Each Monday we watch an episode of Mad Men (available on Amazon Prime) and put together notes on what we can learn from it about running agencies. Read an introduction to this blog series explaining more, and then follow our notes below for Episode 7 …

This episode opens with Don listening to a report from Betty's therapist: "Mostly, she seems consumed with petty jealousies and overwhelmed with everyday activities. Basically, we're dealing with the emotions of a child here."

And this describes all the key characters in Sterling Cooper this week. It's an episode about petty power struggles and childlike behaviour. The title of the show comes from people being red in the face with humiliation at loss of face/status/sense of masculinity, leading them to be red in the face with anger — and the destructive cycle of battle that this leads to.

In particular, this is about the seismic generational power shift that's building between Roger and Don. Roger is the older generation of ad-man who has become very comfortable at the top of the pile — though still made regularly aware by the previous generation (Bert Cooper) that he's not quite the top — while Don is the new, young, confident generation that is taking over. In a previous episode (S1E4: New Amsterdam) we saw this kind of power game play out between a principal of the business and a staffer, with Pete challenging Don's status and trying to make his mark. Now, we're seeing vying for position among the agency principals.

Watch how we're mostly following at Roger's shoulder for the first part of the show, as he gets humiliated, little by little, and seeks to humiliate others in return:

  • His conversation with his wife telling him to drink his milk like he's a boy;
  • His conversation with Bert Cooper (in which Bert belittles Roger by calling him 'Peanut', obviously a nickname for Roger when he was a child and his father was Bert's business partner);
  • Joan turning him down for a dirty weekend away;
  • Deliberately putting Pete down by knowingly calling him by the wrong name ("I love doing that");
  • Taking Don to a bar and realising the young women are flirting with Don not him;
  • … and then getting himself invited back to dinner at Don's home, telling war stories (and dismissing Don's later service as 'Oh, your war' rather than the big one), suggesting Don's a farm boy in relation to his own elite city upbringing, and making a pass at Betty when Don is out of the room — desperate to regain his slipping sense of power and masculinity.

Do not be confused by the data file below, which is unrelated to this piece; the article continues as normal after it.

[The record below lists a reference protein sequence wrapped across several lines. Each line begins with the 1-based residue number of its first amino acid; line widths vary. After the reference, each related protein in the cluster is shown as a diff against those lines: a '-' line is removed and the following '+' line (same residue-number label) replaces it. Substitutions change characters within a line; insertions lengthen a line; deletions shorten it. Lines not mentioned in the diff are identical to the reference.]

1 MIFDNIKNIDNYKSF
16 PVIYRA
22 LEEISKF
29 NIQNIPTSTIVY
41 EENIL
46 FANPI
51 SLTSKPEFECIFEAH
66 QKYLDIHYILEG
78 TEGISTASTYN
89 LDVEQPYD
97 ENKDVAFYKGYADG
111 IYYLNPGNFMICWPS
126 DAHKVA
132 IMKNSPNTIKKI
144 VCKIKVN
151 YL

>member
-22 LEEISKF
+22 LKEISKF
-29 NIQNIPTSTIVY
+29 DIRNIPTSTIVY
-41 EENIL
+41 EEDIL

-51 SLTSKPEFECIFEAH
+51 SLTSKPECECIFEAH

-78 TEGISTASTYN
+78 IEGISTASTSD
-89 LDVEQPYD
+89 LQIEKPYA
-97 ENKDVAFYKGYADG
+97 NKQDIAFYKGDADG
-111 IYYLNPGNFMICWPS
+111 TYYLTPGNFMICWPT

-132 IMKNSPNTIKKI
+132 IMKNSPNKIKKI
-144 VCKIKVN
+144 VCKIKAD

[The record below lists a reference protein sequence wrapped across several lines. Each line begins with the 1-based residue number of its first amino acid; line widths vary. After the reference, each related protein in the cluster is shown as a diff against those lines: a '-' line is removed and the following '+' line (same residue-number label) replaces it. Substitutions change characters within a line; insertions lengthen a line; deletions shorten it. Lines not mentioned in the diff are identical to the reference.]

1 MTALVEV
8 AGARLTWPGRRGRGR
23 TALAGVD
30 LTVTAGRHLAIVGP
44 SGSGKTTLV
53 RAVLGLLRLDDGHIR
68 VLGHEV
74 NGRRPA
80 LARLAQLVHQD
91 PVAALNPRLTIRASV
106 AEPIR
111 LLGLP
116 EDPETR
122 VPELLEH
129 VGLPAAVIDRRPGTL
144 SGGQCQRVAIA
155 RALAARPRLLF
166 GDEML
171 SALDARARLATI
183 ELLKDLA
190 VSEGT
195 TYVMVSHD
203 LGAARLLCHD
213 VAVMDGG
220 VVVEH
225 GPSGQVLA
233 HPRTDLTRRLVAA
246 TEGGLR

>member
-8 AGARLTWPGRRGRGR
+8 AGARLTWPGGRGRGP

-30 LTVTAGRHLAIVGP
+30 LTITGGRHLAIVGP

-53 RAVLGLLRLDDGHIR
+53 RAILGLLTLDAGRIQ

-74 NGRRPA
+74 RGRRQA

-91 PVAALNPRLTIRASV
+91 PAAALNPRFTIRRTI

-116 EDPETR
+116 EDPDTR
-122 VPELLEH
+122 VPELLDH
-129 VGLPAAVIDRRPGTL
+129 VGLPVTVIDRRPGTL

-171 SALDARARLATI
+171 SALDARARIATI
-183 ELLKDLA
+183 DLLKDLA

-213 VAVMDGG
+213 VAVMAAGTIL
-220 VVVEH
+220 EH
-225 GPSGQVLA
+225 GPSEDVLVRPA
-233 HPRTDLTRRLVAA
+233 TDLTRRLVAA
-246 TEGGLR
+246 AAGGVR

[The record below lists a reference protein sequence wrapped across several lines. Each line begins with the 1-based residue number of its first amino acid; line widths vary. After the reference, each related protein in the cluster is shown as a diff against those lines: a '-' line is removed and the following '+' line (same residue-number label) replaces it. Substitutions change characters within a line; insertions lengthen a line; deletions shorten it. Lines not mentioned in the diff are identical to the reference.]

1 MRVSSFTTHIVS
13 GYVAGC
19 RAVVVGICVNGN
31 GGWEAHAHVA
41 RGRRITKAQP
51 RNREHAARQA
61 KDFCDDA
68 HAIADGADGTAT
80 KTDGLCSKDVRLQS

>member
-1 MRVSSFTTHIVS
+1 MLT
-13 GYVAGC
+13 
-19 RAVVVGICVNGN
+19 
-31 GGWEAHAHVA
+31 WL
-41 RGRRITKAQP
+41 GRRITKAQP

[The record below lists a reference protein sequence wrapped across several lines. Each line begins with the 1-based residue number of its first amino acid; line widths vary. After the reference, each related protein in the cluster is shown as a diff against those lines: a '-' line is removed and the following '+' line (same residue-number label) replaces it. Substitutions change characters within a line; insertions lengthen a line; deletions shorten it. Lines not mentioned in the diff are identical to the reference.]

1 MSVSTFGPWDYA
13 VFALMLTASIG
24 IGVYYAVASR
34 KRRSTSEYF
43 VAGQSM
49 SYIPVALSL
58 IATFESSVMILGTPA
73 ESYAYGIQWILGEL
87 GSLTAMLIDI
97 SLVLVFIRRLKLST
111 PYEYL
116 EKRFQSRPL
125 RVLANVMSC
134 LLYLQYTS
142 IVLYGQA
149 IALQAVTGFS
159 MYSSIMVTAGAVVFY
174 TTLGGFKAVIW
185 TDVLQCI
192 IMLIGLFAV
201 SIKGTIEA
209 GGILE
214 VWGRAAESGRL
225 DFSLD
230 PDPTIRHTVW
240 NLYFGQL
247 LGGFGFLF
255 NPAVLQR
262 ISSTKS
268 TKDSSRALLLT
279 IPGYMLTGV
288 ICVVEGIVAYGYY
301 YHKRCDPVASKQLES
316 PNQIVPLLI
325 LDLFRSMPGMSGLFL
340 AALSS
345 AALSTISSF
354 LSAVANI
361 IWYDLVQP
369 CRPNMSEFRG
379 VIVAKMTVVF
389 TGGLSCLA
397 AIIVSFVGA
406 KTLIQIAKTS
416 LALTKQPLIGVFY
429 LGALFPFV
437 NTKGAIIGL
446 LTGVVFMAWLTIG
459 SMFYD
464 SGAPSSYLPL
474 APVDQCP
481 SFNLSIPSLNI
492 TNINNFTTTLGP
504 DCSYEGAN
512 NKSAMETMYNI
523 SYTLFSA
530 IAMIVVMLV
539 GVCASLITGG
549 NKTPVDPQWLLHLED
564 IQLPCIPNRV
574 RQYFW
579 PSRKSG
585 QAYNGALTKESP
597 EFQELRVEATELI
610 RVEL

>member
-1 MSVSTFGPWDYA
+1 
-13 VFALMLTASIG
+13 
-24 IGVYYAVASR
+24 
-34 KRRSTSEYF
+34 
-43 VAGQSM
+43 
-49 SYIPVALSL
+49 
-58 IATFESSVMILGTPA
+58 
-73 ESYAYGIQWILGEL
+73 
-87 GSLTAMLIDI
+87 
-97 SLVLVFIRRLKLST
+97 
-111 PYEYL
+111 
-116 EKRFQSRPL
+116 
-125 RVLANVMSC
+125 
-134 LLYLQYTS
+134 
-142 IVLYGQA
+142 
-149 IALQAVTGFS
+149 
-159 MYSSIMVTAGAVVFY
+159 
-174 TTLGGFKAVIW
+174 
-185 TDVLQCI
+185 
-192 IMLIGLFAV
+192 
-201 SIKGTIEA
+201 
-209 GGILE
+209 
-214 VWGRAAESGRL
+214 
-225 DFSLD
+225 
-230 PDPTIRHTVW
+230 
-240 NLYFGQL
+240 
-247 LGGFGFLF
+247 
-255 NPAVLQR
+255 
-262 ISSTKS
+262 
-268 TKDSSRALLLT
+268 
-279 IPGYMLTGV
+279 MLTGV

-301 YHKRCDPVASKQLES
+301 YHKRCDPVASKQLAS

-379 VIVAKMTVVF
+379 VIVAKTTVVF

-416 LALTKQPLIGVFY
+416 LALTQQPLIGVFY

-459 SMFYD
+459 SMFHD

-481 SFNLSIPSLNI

But then, in a metaphor for the theme of the episode, we find we've suddenly started following along at Don's shoulder and left Roger behind — and Don is keen to put Roger down a peg or two. We see Don's view as Roger comes in and makes a pathetic non-apology, Don bribing the lift attendant for initially unknown purposes, Don nudging Roger to excess at an oysters-and-martini lunch before a key client meeting. Then, after that lunch, they go back to the office late for the meeting where the lift attendant tells them he lift is out of order. They have to use the stairs, but it's over twenty stories up. Don, the younger man, bounds up the stairs but Roger, older and much worse for wear after the lunch, struggles. When they finally get to the meeting, Roger is red in the face, out of breath — and then vomits his lunch over the carpet in front of the client. Roger is humiliated. Don smirks.

Roger and Don in the Sterling Cooper office.

This round goes to Don — but Roger's look of resentment suggests this is a war that is not over.

What might play out at Sterling Cooper in the coming episodes as these two vie for power and status?

How might it damage the agency, its client relationships and the team?

How could all this pain be avoided? The therapist tells Don, in their conversation about petty jealousies and childish emotional behaviour that opens the show, "Time and talk. That's what I recommend right now."

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Insights for agency leaders

  • Running agencies is particularly intense and stressful because everything feels so changeable and unstable. That's the nature of the business model.
  • People have a natural desire to seek reassurance of their status and value, and to seek some security in their position.
  • It is incredibly common for this to lead to fall outs between agency principals.
  • Part of that is because principals tend to spend too much time on the day to day tasks and busyness, and not take enough time to talk together about the high level things.
  • The fall-outs, even when just played out as small childish power games, can have devastating effects on the business.
  • It's easy to get pulled into Roger-like petty power plays when you're a boss and don't feel your status is respected or secure. Catch yourself doing it and train yourself out of it. A leader who is comfortable in their status doesn't mind others having the last word, making digs, power plays and so on — they all just wash over them. They don't get red-faced with humiliation, or anger, they just get on with the job.

Things to try this week

  • Not eating two-dozen oysters and countless martinis before running up over twenty flights of stairs to a client pitch!
  • Take time to sit and think: What friction is there between members of your leadership team? Who needs to have time and talk together?
  • If you don't have one already, plan in a regular leadership team retreat that's long enough to spend some real time together (it's hard via Zoom but start it now anyway, and look forward to when you can do it in a nice location instead). Take yourselves out of the business and talk about your aspirations together, work through frictions, feel yourselves working as a team.
  • If you don't have a good shareholder's agreement, get one in place. It can save so many problems later.

NEXT: Mad Men S1E8 — The Hobo Code